Take the 2-minute tour ×
Super User is a question and answer site for computer enthusiasts and power users. It's 100% free, no registration required.

I have an old HP pavilion laptop lying around still -it died a few months ago, but the hard drive is fine. I had it fully encrypted with true crypt (pre-boot authentication).

Recently I've purchased a hard drive enclosure. It arrived in the post today and I transferred the HDD from the laptop into the enclosure today. Upon trying to mount it, Windows tells me that I need to format it. I tried accessing it from truecrypt without pre-boot authentication but it claims my password is wrong (note that my password has a UK keyboard character in it - not sure if this is a factor).

So far my attempts to access the data have failed.I'm unsure what else I could try considering I'm certain the password is correct. Sadly I do not have my rescue disk.

share|improve this question
    
Can you boot off of the external drive? –  Darth Android Aug 7 '13 at 21:40
    
I've tried doing this but it ends up going into a recovery screen for the current laptop... which doesn't make much sense. I'm guessing since it's an enclosure it doesn't spin up fast enough to be recognised and the computer assumes standard recovery procedures. –  Andy Aug 7 '13 at 21:43

2 Answers 2

Upon trying to mount it, Windows tells me that I need to format it.

This is normal Windows behavior when it encounters a partition it does not recognize. Don't do it.

Look in Start -> Run -> diskmgmt.msc and look at the partitions on the external drive. It may have more than one. If the disk is fully encrypted, it's going to be the largest one.

You may try mounting it as a hidden volume if you originally set it up that way.

If you know for a fact you are selecting the right partition, and you are certain that the password is correct, perhaps something in the volume header is corrupt. I think Truecrypt has a function where you can restore it from the backup copy it places at the end of the volume. You might try doing that.

share|improve this answer
    
I've attempted restoring the header from the backup, however it still claims my password is incorrect. Seeing this, it's made me a bit uncertain, so I've attempted bruteforcing with the password I know. Still no luck... Is there any way I can boot the drive into pre-authentication mode as if I was booting from the dead laptop? I've tried this but the enclosure fails to power that quickly. –  Andy Aug 8 '13 at 18:59
    
If you believe the enclosure is the issue, remove the hard drive from it, and attach the drive either to your current system or another directly. I don't think the bootloader is doing anything different than if you mounted it via Truecrypt. I have mounted system-encrypted partitions before when switching laptops through the GUI on another working system. –  ultrasawblade Aug 8 '13 at 19:41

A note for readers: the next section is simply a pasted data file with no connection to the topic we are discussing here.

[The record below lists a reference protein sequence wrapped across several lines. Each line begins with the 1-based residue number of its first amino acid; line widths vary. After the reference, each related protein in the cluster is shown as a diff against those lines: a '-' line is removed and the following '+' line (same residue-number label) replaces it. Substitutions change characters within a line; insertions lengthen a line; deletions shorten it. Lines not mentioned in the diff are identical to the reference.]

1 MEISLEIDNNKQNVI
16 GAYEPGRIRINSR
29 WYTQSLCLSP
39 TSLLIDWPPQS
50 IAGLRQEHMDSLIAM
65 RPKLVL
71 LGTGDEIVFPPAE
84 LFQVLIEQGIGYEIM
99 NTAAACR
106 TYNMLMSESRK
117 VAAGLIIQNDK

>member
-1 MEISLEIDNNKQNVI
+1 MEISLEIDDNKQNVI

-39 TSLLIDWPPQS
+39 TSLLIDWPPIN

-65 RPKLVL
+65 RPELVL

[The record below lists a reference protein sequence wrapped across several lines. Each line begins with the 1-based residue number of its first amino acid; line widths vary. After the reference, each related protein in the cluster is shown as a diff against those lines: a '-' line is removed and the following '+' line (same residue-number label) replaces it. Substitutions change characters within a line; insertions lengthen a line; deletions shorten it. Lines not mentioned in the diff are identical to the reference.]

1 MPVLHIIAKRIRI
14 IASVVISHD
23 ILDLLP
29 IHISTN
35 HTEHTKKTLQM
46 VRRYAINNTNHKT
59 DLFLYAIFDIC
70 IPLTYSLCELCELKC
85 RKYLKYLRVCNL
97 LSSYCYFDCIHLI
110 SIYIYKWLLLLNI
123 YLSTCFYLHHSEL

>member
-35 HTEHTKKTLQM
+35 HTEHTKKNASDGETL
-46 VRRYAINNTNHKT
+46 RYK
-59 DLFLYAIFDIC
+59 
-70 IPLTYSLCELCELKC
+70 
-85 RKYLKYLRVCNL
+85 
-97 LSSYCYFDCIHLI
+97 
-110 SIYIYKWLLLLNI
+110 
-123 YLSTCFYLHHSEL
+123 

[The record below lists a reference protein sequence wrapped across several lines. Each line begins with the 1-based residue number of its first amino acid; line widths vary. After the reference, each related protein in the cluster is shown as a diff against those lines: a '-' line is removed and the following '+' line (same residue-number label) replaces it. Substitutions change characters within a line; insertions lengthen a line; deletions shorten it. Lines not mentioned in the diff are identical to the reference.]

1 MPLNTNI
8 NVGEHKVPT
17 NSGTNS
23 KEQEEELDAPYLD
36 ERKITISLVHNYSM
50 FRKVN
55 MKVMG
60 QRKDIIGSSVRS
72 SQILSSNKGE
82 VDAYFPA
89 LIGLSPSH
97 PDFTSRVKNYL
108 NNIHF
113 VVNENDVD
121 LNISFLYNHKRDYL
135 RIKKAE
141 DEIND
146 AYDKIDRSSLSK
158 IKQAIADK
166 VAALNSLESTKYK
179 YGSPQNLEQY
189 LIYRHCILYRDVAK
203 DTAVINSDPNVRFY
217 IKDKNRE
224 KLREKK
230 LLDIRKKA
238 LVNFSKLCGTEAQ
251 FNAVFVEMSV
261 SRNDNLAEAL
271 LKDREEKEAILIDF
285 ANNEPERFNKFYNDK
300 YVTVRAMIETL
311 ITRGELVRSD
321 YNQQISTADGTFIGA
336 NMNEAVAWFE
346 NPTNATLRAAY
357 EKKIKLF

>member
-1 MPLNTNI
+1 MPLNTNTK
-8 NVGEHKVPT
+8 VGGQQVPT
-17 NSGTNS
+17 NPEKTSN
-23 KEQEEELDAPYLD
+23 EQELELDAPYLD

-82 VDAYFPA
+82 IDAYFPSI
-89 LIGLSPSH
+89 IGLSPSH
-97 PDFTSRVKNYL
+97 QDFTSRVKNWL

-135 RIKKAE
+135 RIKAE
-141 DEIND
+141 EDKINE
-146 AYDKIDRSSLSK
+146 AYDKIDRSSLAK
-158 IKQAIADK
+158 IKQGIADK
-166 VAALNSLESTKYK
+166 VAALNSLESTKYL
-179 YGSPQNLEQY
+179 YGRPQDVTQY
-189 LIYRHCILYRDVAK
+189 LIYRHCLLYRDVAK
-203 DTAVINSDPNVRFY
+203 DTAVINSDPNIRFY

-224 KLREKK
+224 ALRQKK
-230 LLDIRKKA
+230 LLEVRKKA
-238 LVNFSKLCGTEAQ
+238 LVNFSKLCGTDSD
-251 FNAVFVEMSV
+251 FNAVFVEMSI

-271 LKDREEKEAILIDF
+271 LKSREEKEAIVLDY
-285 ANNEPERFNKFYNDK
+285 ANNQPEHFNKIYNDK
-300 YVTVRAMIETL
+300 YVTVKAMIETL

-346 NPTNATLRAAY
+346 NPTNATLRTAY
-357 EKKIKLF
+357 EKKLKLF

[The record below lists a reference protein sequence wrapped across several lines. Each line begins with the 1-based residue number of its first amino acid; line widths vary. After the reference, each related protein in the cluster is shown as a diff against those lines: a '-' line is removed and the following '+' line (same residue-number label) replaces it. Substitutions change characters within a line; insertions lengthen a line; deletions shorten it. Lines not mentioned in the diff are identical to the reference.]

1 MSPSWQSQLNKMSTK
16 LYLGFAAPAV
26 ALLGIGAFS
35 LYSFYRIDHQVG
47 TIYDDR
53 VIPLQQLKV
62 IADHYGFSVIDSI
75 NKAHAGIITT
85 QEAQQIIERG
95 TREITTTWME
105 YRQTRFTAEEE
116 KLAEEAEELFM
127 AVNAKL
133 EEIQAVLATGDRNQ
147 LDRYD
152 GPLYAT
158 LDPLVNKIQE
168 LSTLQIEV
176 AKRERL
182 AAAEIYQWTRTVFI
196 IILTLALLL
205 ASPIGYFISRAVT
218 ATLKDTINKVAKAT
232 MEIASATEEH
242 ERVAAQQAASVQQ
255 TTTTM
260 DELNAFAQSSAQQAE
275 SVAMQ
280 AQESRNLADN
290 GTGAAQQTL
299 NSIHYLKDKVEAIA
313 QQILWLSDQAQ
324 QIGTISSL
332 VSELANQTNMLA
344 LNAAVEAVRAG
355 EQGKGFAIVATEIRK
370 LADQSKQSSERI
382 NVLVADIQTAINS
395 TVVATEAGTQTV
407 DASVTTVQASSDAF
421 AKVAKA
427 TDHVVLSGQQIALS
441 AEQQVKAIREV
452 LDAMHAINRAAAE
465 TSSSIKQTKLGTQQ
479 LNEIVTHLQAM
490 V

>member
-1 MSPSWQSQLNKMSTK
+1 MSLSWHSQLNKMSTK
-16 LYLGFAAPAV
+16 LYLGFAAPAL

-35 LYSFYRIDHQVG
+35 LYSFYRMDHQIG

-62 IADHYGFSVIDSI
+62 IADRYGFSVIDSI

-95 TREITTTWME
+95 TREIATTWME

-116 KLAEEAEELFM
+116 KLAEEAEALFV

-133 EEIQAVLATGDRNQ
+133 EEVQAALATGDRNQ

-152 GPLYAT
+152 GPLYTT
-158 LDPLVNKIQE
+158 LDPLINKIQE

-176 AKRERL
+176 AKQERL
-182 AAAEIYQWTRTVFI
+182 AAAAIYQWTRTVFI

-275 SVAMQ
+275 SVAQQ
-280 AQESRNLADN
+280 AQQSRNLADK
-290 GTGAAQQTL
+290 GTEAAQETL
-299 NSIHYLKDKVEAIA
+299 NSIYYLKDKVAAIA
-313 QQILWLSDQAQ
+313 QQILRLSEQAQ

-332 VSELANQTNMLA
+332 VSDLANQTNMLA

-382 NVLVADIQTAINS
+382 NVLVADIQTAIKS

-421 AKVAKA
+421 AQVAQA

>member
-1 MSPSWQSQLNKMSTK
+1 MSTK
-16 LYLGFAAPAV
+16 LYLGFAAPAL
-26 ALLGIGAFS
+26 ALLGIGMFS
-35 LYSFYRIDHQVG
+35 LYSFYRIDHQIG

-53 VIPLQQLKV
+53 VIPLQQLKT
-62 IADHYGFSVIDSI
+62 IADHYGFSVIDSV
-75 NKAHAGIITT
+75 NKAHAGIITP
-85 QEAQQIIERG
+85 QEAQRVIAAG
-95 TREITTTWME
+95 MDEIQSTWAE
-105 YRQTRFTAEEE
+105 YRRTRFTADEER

1  
Unfortunately the enclosure is currently my only way of accessing the drive. However, I think I may know what the culprit is with the password issue. The dead laptop has a UK keyboard - the computer I'm using right now has a US keyboard with the UK keyboard style enabled in Windows. I'm thinking that since my password contained a UK keyboard character, the password I'm typing is not equal to the true password since Truecrypt forces the US keyboard and supposedly handles the converted characters. Could this be the problem? –  Andy Aug 9 '13 at 18:35

Either:

Write your password in a text file, select all Ctrl+A, copy it Ctrl+Ins, and then paste it Shift+Ins into truecrypt.

Or, if it doesn't work:

Check your TrueCrypt versoin. If it is 6.3a or older, it has an incompatibility issue with newer versions, that can neither use nor decrypt files, so install an old version and use it. If you need to use the new and old versions at the same time, use Linux.

If it does not work, you can try some booting from an external usb drive with Moba Live CD 2.1, or qemu (which moba uses). Be careful in Windows admin mode: do not start the old system more than a few seconds only. Check if the password is right, because the old system and the new one cannot use thesame filesystem at the same time, but the new PC will make the old system BSoD, so if you start the old system, the F8 button need to be used after password. If you see a menu with options such as "reboot safe mode" and "standard normal mode", then it means the password works.

share|improve this answer

Your Answer

 
discard

By posting your answer, you agree to the privacy policy and terms of service.

Not the answer you're looking for? Browse other questions tagged or ask your own question.